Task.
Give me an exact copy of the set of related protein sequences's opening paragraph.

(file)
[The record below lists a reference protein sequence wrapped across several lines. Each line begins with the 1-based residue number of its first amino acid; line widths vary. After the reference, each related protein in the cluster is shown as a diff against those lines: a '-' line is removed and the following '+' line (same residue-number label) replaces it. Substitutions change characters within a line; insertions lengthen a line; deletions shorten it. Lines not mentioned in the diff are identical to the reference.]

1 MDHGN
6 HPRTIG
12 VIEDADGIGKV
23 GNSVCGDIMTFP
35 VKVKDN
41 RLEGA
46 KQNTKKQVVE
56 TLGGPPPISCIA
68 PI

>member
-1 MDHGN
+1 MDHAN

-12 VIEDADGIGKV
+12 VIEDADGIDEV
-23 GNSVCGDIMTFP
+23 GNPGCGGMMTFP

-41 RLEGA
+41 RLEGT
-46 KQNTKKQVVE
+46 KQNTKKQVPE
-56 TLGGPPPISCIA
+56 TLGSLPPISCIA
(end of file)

[The record below lists a reference protein sequence wrapped across several lines. Each line begins with the 1-based residue number of its first amino acid; line widths vary. After the reference, each related protein in the cluster is shown as a diff against those lines: a '-' line is removed and the following '+' line (same residue-number label) replaces it. Substitutions change characters within a line; insertions lengthen a line; deletions shorten it. Lines not mentioned in the diff are identical to the reference.]